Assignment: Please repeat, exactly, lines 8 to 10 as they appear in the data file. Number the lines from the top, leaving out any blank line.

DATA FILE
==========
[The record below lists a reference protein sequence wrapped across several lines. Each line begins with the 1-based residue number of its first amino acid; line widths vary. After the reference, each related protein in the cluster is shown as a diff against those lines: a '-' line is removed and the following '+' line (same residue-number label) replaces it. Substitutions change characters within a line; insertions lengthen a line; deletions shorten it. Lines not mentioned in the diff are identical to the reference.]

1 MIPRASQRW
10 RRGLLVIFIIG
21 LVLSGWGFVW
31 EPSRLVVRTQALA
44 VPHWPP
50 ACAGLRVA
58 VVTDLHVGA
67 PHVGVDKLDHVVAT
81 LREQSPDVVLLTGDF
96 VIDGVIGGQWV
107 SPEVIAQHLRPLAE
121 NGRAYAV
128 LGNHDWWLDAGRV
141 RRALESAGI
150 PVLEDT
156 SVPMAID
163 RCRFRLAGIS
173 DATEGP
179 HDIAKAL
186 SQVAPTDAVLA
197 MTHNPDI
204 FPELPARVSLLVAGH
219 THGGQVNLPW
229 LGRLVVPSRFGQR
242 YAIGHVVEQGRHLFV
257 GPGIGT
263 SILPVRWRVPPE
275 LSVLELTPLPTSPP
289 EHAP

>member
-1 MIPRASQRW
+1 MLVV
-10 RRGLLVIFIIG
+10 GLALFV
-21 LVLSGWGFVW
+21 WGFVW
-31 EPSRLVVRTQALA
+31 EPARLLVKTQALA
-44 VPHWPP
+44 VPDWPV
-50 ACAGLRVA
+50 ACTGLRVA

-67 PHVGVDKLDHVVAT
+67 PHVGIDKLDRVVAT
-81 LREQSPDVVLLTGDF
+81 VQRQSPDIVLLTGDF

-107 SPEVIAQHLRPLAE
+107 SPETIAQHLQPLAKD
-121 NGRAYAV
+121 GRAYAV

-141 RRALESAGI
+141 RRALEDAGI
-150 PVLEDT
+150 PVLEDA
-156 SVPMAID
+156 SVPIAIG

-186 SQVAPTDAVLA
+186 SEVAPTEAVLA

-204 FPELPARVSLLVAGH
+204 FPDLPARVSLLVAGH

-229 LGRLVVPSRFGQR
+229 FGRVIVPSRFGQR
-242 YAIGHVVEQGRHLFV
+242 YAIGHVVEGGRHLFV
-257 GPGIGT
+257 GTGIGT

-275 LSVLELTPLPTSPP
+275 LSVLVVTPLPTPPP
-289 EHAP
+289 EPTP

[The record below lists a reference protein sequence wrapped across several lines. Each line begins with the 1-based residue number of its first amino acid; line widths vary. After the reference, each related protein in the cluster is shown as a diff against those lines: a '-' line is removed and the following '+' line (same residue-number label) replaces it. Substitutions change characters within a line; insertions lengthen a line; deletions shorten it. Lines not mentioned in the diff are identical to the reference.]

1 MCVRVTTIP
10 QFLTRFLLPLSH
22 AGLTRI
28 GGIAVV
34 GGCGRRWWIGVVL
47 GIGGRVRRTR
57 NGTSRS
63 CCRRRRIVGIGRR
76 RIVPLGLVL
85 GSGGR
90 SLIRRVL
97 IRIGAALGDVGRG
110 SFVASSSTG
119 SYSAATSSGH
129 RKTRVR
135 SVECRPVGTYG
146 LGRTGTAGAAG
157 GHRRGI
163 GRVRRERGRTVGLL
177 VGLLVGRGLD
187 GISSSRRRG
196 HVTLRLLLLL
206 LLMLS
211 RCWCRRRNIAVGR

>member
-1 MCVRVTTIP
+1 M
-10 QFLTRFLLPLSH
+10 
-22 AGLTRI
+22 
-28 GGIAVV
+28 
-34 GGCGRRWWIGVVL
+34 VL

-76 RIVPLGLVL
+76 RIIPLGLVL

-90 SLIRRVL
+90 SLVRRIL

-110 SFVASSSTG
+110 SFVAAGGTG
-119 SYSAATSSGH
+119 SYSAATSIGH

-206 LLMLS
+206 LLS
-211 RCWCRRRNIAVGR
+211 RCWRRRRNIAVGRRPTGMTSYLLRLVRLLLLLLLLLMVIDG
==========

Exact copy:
58 VVTDLHVGA
67 PHVGVDKLDHVVAT
81 LREQSPDVVLLTGDF